Smart Ways to Eat Cheap While Travelling
There are smart ways you can eat cheap while traveling around the world. Cheap eats or food doesn’t necessarily mean bland or less appealing meals. Nor it means that you need to starve yourself. It can be a delicious, quality, healthy meal, even maybe something you prepared yourself. Here are some smart ways you can save on food costs when traveling. You can thank me and me later.
Nope, I didn’t mean whip up a gourmet meal and make a total mess out of your Airbnb or CouchSurfing host’s kitchen and dining area. I meant to cook simple, one-pot, quick and easy meals. Cooking is way cheaper because you are using local products and ready resources. If you’re staying with CouchSurfing or AirBnB host, usually they offer the kitchen for you to use. When I was staying with a nice family in Paris, I met 2 Koreans who actually cook one-pot rice meal in the morning and heat up when they arrive in the evening because they’re already too tired after all that walking tours.
When planning to stay in an accommodation where you can use the kitchen, try to bring a local ingredient from your home that may be hard to find in your travel destination. Believe it or not, those 2 guests I mentioned earlier bought their own thin noodles.
Get up early
If you are staying in a hostel or hotel with a free buffet breakfast, get up early and eat like a king. Usually, in buffet style, these free breakfasts offer a wide variety of choices to cater to different cultures and dietary requirements. So go ahead, wake up early and have a hearty full breakfast that will last you up to your next mealtime. No need to buy mid-morning snacks, no sweet tooth cravings, so you save up more and stay healthy!
Buy from the local supermarkets
Make the local convenience store your best friend. Aside from being open 24 hours, these convenience stores also offer fast cheap meals at any time of the day. On my Sweden trip, my host allowed me to use their kitchen if I wanted to, but I was too lazy so I opted to go to the supermarket across the street and got myself a tv microwave dinner. For 3 days, I had sole ownership of their microwave oven.
Craving for some wine at the end of your tiring day? Buy local wine from the supermarket. You get to taste cheaper local goods plus you get to experience more of what’s to taste in Baguio, Philippines. I really loved their local strawberry wine.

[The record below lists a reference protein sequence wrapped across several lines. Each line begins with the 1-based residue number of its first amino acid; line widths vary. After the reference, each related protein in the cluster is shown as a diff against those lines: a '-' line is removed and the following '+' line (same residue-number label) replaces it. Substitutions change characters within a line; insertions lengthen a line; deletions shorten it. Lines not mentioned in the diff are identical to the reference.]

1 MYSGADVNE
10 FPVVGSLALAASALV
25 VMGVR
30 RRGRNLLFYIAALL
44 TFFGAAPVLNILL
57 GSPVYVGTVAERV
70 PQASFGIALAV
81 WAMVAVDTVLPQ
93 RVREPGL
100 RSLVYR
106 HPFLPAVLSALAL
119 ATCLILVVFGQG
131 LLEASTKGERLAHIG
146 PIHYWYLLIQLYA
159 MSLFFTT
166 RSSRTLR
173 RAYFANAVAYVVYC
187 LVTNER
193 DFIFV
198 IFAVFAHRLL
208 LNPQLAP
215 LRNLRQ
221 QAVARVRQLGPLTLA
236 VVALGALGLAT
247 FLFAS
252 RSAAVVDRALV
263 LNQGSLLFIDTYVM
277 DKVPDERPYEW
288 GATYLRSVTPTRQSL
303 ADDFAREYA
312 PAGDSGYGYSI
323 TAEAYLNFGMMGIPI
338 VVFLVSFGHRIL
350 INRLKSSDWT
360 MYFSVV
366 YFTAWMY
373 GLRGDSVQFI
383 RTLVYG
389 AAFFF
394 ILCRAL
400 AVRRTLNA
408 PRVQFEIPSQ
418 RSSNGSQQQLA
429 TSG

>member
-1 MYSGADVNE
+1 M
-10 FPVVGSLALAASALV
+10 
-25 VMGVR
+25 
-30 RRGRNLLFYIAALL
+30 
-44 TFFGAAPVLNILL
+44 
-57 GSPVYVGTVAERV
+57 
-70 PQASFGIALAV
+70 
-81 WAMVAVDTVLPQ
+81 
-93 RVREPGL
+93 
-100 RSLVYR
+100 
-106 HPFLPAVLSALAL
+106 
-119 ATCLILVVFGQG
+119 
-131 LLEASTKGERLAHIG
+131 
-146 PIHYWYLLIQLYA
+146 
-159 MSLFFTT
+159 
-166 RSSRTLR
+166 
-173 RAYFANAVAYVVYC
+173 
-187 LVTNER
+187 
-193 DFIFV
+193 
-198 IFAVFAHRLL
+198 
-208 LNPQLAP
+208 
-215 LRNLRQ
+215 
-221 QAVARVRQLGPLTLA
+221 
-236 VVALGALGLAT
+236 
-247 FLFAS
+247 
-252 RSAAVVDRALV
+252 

Eat it on the go
Sometimes you might want to try local restaurant meals. One option to save up is to order your food to go or take out. This means less service tax and tips. In Paris, your jambon et Fromage baguette is 1-2Euro cheaper when you tell the waiter it’s for taking out. I usually do this and bring my baguette to the nearby park where I lie or sit around doing my people-watching. Instant picnic!
In Japan, there are places where you can buy your beer from a vending machine, or a standing beer joint! Another reason why Japan is friendly to budget travelers.
Go where locals eat cheap
Maybe you have been staying in Thailand for some time now and getting tired of pad-thai for lunch. And that’s totally fine. You’re on a holiday anyway so go ahead, and eat what you want.
However, non-local food is almost always more expensive than local cuisine. In Vietnam, a bowl of pho noodles is less than a dollar but a burger is about 3 times as much. In Yangon, eating at a western burger joint will cost you $2-3 more than eating at the local eatery. Go local and you will save up more.
A small box of macaroons here, a gelato later, and another march frappuccino drink in the evening. Before you know it, these small snacking costs here and there will soon add up to dollars or euros. Not only the cost but your weight too! So snack less and you will keep your food expense cost down.
Drink less soda. Drink less wine. Buy less bottled water. Refill a water bottle at home. Drink less beer. Drink less alcohol. Do this, and you will keep your cost down and stay healthy while traveling.
I love to eat out, especially in a foreign country. In fact, I always reserve a special dinner every last night of my trip as a reward for me. I go out on a date with myself and order a simple meal and a glass of wine. Doing this is perfectly fine, but you need to keep your cost well within your budget. It is important to find the right balance between cheap quality meals and still enjoying your trip. You can thank yourself later. If you’re in Tokyo, on your last night go grab a sake!